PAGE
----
In a landmark decision on Tuesday, the Colorado Supreme Court ruled that former President Donald Trump is ineligible to appear on the state's 2024 primary ballot. This groundbreaking judgment, based on constitutional grounds, marks a significant moment in American politics.
The ruling emanates from a lawsuit that highlighted an obscure clause in the 14th Amendment of the U.S. Constitution. Despite similar challenges in other states faltering, Colorado's decision stands out. The court declared, “President Trump is disqualified from holding the office of President under Section Three of the Fourteenth Amendment of the United States Constitution.
As such, it would be unlawful for the Colorado Secretary of State to list him as a candidate on the presidential primary ballot”. Further clarifying the judgment, the court explicitly instructed Secretary of State Jena Griswold not to include Trump's name in the 2024 presidential primary ballot or acknowledge any write-in votes for him.
This decision is temporarily on hold until January 4, allowing time for potential appeals. Should the case reach the U.S. Supreme Court before then, the suspension will extend, requiring Colorado to include Trump’s name on the ballot pending the Supreme Court’s direction.
Trump Team Rebukes Ruling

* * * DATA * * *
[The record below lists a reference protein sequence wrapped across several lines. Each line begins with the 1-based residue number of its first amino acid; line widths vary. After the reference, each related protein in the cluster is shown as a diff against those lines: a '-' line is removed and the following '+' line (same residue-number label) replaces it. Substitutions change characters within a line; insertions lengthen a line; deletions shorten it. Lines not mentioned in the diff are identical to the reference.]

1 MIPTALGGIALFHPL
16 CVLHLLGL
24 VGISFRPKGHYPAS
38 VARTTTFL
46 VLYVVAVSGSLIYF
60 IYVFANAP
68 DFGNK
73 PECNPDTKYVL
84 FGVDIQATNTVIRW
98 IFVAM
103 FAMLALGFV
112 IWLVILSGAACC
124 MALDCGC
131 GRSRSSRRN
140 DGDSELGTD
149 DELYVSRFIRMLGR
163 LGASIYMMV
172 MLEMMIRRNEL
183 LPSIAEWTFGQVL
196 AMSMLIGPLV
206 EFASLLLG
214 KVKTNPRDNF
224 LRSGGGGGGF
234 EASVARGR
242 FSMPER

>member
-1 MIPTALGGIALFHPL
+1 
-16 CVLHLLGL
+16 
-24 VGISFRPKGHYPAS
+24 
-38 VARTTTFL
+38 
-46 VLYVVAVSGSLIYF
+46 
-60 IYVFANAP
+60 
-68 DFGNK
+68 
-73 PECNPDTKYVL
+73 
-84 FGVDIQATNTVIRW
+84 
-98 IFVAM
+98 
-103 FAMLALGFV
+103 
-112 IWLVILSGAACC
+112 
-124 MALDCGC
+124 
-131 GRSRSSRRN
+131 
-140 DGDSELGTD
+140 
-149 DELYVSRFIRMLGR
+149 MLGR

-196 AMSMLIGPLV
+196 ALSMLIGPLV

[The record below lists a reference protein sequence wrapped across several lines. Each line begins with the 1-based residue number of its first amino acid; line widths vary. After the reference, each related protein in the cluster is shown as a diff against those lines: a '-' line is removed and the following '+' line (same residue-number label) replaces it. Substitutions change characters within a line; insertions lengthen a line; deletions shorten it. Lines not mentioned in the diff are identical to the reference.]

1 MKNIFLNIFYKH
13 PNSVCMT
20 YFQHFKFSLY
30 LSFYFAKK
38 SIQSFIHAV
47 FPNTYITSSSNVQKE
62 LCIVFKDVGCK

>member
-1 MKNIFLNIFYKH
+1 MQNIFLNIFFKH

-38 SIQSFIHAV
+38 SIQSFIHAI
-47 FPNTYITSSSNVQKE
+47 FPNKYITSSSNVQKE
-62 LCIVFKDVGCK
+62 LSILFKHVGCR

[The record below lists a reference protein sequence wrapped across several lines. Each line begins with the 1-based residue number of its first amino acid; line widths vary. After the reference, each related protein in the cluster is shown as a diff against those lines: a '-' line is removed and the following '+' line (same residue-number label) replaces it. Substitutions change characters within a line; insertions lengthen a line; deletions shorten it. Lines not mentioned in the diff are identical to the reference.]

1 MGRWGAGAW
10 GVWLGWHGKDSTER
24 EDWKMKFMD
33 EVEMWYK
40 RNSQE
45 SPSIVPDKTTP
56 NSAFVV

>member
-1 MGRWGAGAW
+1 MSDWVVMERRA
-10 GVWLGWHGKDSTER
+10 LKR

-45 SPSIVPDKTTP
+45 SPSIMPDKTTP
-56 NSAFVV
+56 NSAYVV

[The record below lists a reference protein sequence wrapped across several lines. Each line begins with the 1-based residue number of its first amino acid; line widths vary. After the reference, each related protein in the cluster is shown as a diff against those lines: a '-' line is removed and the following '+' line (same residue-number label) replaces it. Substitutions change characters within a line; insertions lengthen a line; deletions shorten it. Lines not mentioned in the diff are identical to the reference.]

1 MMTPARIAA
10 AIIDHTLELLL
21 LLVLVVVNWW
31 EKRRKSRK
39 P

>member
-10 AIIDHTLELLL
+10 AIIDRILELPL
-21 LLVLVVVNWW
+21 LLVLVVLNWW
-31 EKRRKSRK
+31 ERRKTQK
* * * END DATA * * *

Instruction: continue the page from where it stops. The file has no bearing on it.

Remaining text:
Trump’s campaign spokesperson, Steven Cheung, vehemently criticized the ruling, accusing the Colorado Supreme Court, composed entirely of Democrat appointees, of political bias. He expressed confidence in the U.S.
Supreme Court overturning this decision. Alina Habba, Trump’s personal lawyer, echoed these sentiments, describing the ruling as a direct attack on American democracy and expressing trust in the Supreme Court to reverse this “unconstitutional order”.
Despite the ruling’s significance, Trump did not mention it in his Iowa campaign speech on Tuesday night. The Colorado judges, in their 4-3 decision, acknowledged the gravity and unprecedented nature of their conclusion, emphasizing their commitment to impartial legal application.
Filed by Citizens for Responsibility and Ethics in Washington and two law firms on behalf of six Colorado voters, the suit received support from Noah Bookbinder, the group's president. He hailed the ruling as historic, justified, and essential for safeguarding democracy.
The state Supreme Court’s decision challenges a lower court’s ruling, which, while acknowledging Trump’s insurrectionary behavior, stated that presidents are exempt from Section 3 of the 14th Amendment.
The state Supreme Court disagreed, affirming that Trump, as an elected officer of the United States, was subject to this provision. Chief Justice Brian Boatright, in his dissent, emphasized the absence of a criminal conviction against Trump as a basis for his disagreement with disqualifying Trump under the 14th Amendment.
This ruling is unique as similar attempts to disqualify Trump in Arizona, Michigan, and Minnesota have been unsuccessful. The Republican National Committee, led by Ronna McDaniel, has vowed to support Trump’s legal battle, stressing that Republican voters should determine their nominee, not a state court.
In response, the Colorado Republican Party has launched a fundraising campaign, rallying supporters to help keep Trump on the ballot and contest this perceived election interference.